Messenger even sounds different. It’s got its own range of carefully composed tones for sending and receiving messages, but also new ones like a little keyboard clatter that tells you your conversation partner is typing. It’s optimized for Facebook’s cutesy stickers that let people express complex emotions quickly and vividly. And new indicators tell you if a friend is on the web, on mobile without Messenger, or has Messenger installed and will be more likely to respond quickly.
Facebook is even letting you message people who aren’t on Facebook with the app. Martinazzi told me “There are a lot of graphs in your life. Everyone you’ve ever emailed, you have your address book on your phone, and you have your Facebook graph.” Facebook integrates those by letting you text people by phone number from within Messenger, so you don’t have to ditch out to SMS if someone you want to talk to doesn’t have a profile on the social network. That’s been a talking point of Facebook’s messaging competitors that’s now been eliminated.
But the biggest change isn’t how the app looks or works, but how you get to it. On stage at a closed door event for third-party developers in November, Zuckerberg spoke candidly with me about what mobile will look like for Facebook in 2014:
“The other thing that we’re doing with Messenger is making it so once you have the standalone Messenger app, we are actually taking Messenger out of the main Facebook app. And the reason why we’re doing that is we found that having it as a second-class thing inside the Facebook app makes it so there’s more friction to replying to messages, so we would rather have people be using a more focused experience for that.”
Zuckerberg calling features buried inside the main app “second-class” is a big indicator for how he sees Facebook’s mobile strategy evolving.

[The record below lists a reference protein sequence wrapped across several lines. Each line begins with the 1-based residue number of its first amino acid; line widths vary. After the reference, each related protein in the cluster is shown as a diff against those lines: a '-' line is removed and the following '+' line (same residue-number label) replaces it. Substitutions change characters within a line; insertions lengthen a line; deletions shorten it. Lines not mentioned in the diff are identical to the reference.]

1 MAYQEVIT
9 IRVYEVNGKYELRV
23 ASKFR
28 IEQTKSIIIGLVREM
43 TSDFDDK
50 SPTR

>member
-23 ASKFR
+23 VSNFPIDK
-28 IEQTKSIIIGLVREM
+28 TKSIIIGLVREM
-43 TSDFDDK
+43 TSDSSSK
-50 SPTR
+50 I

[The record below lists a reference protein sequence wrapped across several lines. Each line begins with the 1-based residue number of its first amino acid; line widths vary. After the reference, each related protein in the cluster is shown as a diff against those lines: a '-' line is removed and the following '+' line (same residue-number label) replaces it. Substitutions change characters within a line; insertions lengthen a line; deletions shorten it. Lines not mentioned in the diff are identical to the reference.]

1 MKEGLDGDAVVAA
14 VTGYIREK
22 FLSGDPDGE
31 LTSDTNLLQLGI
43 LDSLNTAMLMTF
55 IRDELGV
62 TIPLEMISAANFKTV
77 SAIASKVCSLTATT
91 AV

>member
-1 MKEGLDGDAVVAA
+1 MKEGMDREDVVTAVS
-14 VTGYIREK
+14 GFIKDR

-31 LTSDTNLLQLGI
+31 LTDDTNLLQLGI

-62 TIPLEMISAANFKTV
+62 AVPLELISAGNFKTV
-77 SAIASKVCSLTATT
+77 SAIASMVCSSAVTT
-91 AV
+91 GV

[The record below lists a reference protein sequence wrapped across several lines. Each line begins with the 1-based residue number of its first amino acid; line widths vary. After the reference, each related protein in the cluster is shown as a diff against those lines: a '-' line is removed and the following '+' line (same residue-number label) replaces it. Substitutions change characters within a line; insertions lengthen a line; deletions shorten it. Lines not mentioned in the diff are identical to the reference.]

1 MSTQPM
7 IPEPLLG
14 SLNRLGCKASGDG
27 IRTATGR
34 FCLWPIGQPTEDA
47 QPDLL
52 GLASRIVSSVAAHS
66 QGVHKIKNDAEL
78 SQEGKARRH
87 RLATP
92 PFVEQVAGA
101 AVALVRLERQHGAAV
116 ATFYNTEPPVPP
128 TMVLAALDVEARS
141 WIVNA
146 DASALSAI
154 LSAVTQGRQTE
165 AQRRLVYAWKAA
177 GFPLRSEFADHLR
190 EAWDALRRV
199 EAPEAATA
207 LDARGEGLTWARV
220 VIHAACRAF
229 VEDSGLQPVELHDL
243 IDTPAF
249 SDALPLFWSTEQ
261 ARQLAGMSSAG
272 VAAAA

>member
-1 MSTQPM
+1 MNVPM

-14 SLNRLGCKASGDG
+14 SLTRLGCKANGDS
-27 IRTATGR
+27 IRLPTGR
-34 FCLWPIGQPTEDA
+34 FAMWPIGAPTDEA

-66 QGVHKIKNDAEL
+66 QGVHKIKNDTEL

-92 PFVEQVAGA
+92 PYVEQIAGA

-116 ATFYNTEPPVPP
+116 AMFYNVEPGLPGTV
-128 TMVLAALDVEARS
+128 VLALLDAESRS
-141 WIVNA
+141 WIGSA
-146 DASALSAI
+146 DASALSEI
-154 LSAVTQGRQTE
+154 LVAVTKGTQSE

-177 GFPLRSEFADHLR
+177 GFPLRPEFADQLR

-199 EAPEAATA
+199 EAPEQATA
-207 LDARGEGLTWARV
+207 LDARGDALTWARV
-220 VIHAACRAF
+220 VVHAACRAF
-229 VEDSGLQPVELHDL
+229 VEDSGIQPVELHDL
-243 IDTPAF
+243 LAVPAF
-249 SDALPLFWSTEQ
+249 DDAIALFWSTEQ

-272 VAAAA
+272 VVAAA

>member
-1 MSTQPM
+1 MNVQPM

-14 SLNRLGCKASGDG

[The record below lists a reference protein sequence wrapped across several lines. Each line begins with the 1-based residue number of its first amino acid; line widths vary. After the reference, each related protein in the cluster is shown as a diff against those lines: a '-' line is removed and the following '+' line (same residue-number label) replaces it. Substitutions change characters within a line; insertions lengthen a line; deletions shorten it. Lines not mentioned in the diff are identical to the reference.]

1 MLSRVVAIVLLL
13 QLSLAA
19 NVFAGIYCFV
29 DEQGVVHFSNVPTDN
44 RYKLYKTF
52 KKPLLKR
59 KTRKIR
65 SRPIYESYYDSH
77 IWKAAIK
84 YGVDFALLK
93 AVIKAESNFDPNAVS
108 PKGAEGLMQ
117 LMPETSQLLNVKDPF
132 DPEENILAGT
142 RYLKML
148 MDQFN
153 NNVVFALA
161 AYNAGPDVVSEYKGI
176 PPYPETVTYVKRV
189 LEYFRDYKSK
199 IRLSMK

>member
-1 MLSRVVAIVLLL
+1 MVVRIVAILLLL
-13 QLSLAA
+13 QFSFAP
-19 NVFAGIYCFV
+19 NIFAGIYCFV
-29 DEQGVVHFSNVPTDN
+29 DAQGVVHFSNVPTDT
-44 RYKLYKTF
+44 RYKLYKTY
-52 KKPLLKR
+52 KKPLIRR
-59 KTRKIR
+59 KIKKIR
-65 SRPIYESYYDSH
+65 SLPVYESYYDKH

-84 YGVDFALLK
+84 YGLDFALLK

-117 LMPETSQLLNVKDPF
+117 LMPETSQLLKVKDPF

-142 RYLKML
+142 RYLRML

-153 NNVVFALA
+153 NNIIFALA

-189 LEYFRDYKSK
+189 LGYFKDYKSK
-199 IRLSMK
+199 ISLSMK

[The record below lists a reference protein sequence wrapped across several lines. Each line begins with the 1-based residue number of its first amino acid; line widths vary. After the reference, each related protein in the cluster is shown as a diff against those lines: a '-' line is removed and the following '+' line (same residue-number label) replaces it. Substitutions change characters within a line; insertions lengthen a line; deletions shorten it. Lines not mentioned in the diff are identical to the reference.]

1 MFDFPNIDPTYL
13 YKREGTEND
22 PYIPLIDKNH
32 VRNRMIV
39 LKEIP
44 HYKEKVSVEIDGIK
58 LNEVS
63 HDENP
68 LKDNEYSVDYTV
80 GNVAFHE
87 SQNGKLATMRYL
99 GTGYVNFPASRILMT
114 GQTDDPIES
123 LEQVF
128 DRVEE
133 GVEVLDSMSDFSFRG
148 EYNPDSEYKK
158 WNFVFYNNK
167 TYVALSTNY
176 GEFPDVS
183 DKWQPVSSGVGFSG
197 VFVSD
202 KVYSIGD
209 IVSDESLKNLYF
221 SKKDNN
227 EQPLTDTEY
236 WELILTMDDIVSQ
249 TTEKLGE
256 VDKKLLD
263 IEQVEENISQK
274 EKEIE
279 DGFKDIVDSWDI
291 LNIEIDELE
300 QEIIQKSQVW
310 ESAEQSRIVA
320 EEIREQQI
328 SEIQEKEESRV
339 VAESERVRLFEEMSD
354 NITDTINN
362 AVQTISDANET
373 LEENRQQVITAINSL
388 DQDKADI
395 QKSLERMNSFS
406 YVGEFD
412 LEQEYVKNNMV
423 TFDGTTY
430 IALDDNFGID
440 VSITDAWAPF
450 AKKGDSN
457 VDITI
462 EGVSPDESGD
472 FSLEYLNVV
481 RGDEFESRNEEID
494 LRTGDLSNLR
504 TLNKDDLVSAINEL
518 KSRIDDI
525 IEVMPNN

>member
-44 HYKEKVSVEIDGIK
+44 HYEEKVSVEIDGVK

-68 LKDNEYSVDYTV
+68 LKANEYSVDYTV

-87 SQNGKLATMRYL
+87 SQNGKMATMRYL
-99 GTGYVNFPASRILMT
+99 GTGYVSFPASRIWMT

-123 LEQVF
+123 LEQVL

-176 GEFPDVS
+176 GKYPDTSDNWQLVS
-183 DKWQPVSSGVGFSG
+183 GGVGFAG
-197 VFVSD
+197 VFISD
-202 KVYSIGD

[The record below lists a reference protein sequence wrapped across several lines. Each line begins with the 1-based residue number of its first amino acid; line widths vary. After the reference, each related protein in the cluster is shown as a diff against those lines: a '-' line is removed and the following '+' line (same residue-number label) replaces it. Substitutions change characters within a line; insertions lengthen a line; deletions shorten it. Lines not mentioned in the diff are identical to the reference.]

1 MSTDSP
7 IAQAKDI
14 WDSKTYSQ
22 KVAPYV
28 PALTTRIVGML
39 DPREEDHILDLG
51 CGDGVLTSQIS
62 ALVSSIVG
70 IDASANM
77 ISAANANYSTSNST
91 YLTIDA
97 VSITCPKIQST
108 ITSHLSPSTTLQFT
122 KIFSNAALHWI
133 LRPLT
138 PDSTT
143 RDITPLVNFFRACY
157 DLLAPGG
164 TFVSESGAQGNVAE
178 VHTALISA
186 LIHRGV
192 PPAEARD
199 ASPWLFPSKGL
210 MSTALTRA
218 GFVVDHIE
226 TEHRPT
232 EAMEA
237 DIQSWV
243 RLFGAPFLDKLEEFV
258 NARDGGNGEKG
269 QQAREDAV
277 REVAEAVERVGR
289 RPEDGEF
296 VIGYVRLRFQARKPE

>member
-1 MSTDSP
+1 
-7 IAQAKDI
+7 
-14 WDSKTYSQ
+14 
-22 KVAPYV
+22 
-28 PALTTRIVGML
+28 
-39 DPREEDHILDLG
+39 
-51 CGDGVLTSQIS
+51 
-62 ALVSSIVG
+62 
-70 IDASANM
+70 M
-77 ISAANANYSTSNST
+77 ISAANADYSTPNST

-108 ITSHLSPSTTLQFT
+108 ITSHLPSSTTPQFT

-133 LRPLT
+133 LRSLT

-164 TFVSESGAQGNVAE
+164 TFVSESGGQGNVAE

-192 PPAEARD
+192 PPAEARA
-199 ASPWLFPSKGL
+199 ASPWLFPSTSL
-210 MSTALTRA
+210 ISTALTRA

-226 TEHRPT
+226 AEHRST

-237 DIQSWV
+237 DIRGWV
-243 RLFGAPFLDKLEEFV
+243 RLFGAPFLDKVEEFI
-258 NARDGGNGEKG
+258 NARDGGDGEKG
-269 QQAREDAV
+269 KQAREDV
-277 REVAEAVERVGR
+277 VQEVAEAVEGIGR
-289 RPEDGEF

Previously, Facebook’s main app had its own messaging tab, which was redundant and confusing if you also had Messenger. It wasn’t clear which to respond with, and loading the entire main Facebook app just to get to messages was slow. So with the big relaunch, Facebook made it so if you have Messenger installed but tap the messages tab in the Facebook app, you’d be quickly app-switched to Messenger.
Olivan tells me “We’ve realized we were trying to put too many things in the same app at the same time.” Martinazzi followed up, emphasizing “To do mobile you have to be fast all the time. Standalone apps can load faster.”
It’s bit strange to get bounced around, and the app-switching replaces the enjoyable overlaid messaging bubbles called Chat Heads that were ported to Facebook’s iOS app from Home. But overall, the new Messenger feels like it was actually built for mobile, instead of being Facebook’s website crammed into a small screen.
And users like it. Mark Zuckerberg said today on Facebook’s Q4 2013 earnings calls “The number of people using Messenger grew more than 70% in the past three months, and we’ve seen a large increase in the number of messages sent. We have a lot more coming to Messenger in the first half of this year.”
That’s not the only app Facebook’s working on, though. Zuckerberg wants to bring this feel and engagement increase to more of its features.
On stage in front of a crowd of third-party developers and employees but no press, Zuckerberg spoke candidly with me about what mobile will look like for Facebook in 2014. I asked for his thoughts on unbundling Facebook’s functionality in an effort to appeal to mobile-first and younger audiences. Zuckerberg said (emphasis mine):
We just did this big Messenger release and certainly having Instagram here is really shaping our thinking on how you can build out these communities and reach a global maximum for the impact an app can have rather than a local one. So the thinking I think we’ve had in the Facebook mobile app for a while is that experiences that we might add, whether that’s Groups or Events or things like that can reach a lot of people because the vast majority of phones have Facebook on them and people are using Facebook everyday.
About 20% of the time people spend in mobile devices is on Facebook, so having these experiences tied in is a good way to seed them. But if you have something like Groups, it’s always going to be kind of second-class in the main Facebook app, or even messaging for that matter. In order to make these things really be able to reach their full potential, I do think over time we’re going to have to create more specific experiences. And you’re seeing us do this right now with Messenger…